What is the role of beta-blockers in the treatment of cocaine toxicity?

Updated: Dec 31, 2020
  • Author: Lynn Barkley Burnett, MD, EdD, JD; Chief Editor: Sage W Wiener, MD  more...
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The 2014 ACCF/AHA guidelines on unstable angina and non–ST-segment elevation myocardial infarction advise that the use of beta-blockers within 4 to 6 hours after cocaine exposure is controversial, with some evidence for harm. Instead, the guidelines recommend that a combined alpha- and beta-blocking agent (eg, labetalol) may be a reasonable treatment choice for cocaine-related hypertension (systolic blood pressure > 150 mm Hg) or sinus tachycardia (pulse > 100 beats per min), provided that the patient has received a vasodilator, such as nitroglycerin or a calcium channel blocker, within the past hour. [47]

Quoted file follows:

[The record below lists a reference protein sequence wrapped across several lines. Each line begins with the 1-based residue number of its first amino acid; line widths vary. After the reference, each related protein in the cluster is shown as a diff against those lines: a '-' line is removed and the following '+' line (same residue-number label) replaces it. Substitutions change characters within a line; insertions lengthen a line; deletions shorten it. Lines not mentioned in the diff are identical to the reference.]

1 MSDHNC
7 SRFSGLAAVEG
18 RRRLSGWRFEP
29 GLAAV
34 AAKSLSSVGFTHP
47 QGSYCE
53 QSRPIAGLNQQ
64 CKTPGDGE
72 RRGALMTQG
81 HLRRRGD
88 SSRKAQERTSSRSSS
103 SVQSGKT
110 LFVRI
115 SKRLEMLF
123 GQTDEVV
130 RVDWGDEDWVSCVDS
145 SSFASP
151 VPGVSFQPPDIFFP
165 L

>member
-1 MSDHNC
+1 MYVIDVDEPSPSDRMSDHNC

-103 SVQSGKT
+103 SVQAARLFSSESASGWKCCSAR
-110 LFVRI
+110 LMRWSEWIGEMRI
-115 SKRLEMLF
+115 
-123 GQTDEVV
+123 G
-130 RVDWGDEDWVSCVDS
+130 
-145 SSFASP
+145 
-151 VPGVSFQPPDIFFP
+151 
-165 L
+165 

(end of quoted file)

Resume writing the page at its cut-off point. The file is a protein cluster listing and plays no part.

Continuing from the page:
However, labetalol has an alpha-to-beta blockade ratio of 1:7. Therefore, it may not provide cocaine-toxic patients with enough protection from (relatively) unopposed alpha stimulation. Its risk of exacerbating myocardial ischemia parallels the risk of beta-blockers. Labetalol also increased seizures and mortality in animal models. Nevertheless, a systematic review of cocaine-related cardiovascular toxicity found that combined alpha/beta-blockers such as labetalol and carvedilol were effective in attenuating both hypertension and tachycardia, with no adverse events reported. [54]

AHA guidelines for cardiopulmonary resuscitation and emergency cardiovascular care advise that pure beta-blockers are not indicated for the treatment of cocaine-related cardiac toxicity. [46]

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